Medical Mission to Jordan: After more than a decade of Civil War in Syria, and continuing conflicts like the unprovoked Russian invasion of Ukraine that further displaced millions of civilians, understanding the longterm conditions that war refugees face remains relevant. But as public attention fades, such topics do not capture headlines today, even as the impact continues to be felt here in Milwaukee.

Rescue workers continue to help survivors from the devastating 7.8 magnitude earthquake that struck Syria and Türkiye on February 6, as the death toll exceeded 40,000 and surpassed Japan’s Fukushima disaster. Close to a half million people remain homeless, with nearly 100,000 injured. Yet even that total was expected to climb dramatically as freezing weather and multiple aftershocks hampered the rescue efforts, despite rapid international assistance.

Members of the Syrian American Medical Society (SAMS) were on the ground in Syria, responding to the aftermath of earthquake. In the early hours of the disasters, hospitals were overwhelmed with patients filling the hallways.

There was an immediate need for trauma supplies and a comprehensive emergency response to save lives and treat the injured. Using its international network, SAMS reached out to its healthcare partners and humanitarian stakeholders to deliver a coordinated intervention.

“Across our operational facilities, we received victims of the quake as they came into our hospitals. Simultaneously, we worked to guarantee the wellbeing of our over 1,700 staff in Syria, and 90 at the epicenter near Gaziantep, Türkiye,” said Dr. Amjad Rass, President of SAMS.

The United Nations said it was “exploring all avenues” to get supplies to rebel-held northwestern Syria, and it released $25 million from its emergency fund to help kick-start the humanitarian response in Türkiye and Syria.

“We call on all parties of the conflict in Syria to commit to a comprehensive ceasefire to enable humanitarian workers and rescuers to reach those in need without fear of attacks,” said Paulo Pinheiro, Chair of the UN Syria Commission. “Humanitarian access must be secured so that aid reaches all those in need in line with humanitarian principles. Many Syrians are without shelter among collapsed buildings, in the rain and the snow, amid freezing temperatures with untold numbers trapped beneath the rubble. Now is the time for solidarity.”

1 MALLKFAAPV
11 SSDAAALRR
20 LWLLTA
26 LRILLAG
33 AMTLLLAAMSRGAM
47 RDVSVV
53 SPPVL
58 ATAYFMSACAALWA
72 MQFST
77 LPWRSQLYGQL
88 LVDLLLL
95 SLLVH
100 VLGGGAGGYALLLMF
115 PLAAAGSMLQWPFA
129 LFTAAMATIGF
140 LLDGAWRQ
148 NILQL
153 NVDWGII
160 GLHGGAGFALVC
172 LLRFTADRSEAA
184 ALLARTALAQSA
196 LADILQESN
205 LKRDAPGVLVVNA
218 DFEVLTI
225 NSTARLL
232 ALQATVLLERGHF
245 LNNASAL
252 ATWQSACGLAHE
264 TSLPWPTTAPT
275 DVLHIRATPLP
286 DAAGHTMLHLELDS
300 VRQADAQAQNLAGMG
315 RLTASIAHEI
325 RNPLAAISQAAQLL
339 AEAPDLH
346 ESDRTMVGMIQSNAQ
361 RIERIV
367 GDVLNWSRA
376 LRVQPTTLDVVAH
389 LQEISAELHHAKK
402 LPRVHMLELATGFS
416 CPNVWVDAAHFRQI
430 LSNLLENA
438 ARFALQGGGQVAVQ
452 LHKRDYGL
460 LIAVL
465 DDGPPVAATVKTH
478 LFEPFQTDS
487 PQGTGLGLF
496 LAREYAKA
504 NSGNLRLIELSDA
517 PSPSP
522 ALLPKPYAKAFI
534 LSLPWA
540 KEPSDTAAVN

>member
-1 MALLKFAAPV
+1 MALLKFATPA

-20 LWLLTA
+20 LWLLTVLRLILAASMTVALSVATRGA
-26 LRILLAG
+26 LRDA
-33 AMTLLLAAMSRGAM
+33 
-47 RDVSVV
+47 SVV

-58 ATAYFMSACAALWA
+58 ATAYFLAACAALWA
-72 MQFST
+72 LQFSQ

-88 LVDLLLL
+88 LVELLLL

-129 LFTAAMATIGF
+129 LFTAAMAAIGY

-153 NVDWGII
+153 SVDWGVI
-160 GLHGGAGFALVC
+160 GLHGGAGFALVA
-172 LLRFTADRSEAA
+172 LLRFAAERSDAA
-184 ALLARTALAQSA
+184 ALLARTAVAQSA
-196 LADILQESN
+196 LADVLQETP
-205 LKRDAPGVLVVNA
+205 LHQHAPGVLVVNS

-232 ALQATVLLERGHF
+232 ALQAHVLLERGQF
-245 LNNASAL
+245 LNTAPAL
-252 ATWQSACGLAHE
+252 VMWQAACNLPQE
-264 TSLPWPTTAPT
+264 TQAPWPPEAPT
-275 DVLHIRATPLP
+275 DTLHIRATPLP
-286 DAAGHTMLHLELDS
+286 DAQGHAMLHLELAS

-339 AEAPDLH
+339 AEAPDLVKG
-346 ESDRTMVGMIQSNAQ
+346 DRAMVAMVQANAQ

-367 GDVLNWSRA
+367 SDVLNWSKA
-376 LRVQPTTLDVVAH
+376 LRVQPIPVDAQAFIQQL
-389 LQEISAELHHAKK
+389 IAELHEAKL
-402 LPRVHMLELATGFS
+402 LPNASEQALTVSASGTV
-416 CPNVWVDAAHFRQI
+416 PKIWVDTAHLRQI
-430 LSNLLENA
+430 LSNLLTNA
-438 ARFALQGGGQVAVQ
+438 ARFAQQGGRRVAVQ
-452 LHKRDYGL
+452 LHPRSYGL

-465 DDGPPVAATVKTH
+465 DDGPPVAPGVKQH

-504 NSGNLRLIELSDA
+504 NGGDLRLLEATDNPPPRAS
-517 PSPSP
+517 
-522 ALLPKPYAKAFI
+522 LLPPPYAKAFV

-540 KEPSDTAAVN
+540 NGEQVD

The Syrian conflict intensified across multiple frontlines in the second part of last year and people in the north and northwest were still reeling from recent waves of fighting and deadly attacks on civilian areas and displacement camps. The United Nations said that up to 5.3 million people in Syria may be homeless after the earthquakes

“Syrians are already facing a harsh winter amid an ongoing cholera outbreak, with health facilities and aid workers strained from years of warfare and direct attacks, and they will require re-doubled support from the international community to meet the needs of those affected by this tragedy,” stressed Commissioner Hanny Megally.

Many hospitals were full, but some critical facilities, including Al Dana Hospital had to evacuate patients after sustaining severe damage from the earthquake. Likewise, the Idleb Maternity Hospital was forced to transfer all newborns to a nearby hospital. SAMS also had to evacuate an additional two hospitals to maintain the safety of patients and staff, and to protect them from the damage caused by the quake.